Would any of us want to live in a world without mothers?
The question may sound absurd, but the eugenicists behind test-tube babies and surrogate motherhood now have their sights on genetic engineering and artificial wombs which would cut women out of the reproductive process.
This is the warning sounded in a powerful special edition of the French journal Ecologie & Politique, which has sparked some controversy (see below).
In their introductory article, entitled ‘The obsolesence of birth’, Mathias Lefèvre and Jacques Luzi write: “The creation of an artificial womb would confirm the disassociation, initiated by in vitro fertilisation, between the female body and human reproduction.
“It would no longer be a case of ‘giving birth to the other’ or ‘bringing them into the world’, but of ‘producing a child’ – if possible, without defects”.
They trace the origins of the current threat to a “reductionist, mechanical and utilitarian representation of nature” which incited an “essentially totalitarian global programme”.
This involved the construction of “a new, artificial world, judged to be better than the previous one, in the pursuit of order, enrichment and power. We call this programme ‘industrialism’.”
An important contribution to the journal comes from Silvia Guerini of the Italian group Resistenze al nanomondo, who is one of the founders of FINAARGIT, the international feminist network against all artificial reproduction, gender ideology and transhumanism.
In her article entitled ‘A world without mothers?’, she argues that while the current justification for the technology is on medical grounds, helping people who cannot have babies naturally, the long-term goal for the industry is no doubt to make artificial reproduction the norm.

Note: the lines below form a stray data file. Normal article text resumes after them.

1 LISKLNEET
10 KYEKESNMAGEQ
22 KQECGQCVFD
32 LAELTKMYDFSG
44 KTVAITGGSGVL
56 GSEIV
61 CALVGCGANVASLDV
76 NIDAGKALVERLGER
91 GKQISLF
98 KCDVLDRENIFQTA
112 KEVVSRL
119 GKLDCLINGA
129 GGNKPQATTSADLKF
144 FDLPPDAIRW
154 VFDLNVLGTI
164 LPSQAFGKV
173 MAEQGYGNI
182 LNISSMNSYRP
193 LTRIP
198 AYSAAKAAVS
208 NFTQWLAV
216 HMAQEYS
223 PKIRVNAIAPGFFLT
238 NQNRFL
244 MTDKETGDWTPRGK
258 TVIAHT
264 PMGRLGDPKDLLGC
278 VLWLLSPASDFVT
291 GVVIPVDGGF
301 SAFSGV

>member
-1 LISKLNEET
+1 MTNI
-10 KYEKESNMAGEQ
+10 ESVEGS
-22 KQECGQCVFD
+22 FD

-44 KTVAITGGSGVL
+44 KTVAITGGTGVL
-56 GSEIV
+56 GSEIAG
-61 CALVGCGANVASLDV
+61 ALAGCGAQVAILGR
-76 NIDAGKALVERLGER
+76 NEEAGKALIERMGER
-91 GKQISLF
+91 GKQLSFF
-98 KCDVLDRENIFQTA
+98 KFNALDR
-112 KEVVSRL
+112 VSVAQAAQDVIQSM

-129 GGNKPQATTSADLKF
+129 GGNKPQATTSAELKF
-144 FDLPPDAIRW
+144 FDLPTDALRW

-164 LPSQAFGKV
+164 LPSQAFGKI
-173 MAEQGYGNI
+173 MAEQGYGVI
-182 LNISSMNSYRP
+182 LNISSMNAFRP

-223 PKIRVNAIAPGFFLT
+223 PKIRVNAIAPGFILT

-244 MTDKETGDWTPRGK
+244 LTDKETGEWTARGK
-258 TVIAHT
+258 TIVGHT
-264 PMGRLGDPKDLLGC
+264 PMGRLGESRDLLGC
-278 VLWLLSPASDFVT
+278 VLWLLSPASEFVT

As Luzi explains, the various branches of biotechnology “are the means by which techno-capitalism can push back the limits of its development by turning life itself into an infinitely-exploitable raw material.
“The biomedical grip on human reproduction is part of the general process of the commodification of life”.
Industrialist greed-monsters cannot stand the thought that there are things we can do ourselves, for free, without them being able to extract any profit.
It would be in their financial self-interest if everyone was obliged to shop at their baby supermarkets, either because for some reason we were sterile or because it was simply no longer the done thing to indulge in dangerously unscientific and unhygienic natural reproduction.
Guerini suggests: “The use of your own body would be considered a sign of social inferiority and poverty. A natural mother would be considered potentially irresponsible, like mothers who currently opt for home birth, refusing the hospitalisation and medicalisation of the process… Natural childbirth would first be treated as irresponsible, then criminal”.
Eugenics, so dear to 20th century totalitarians, is central to the artificial reproduction programme.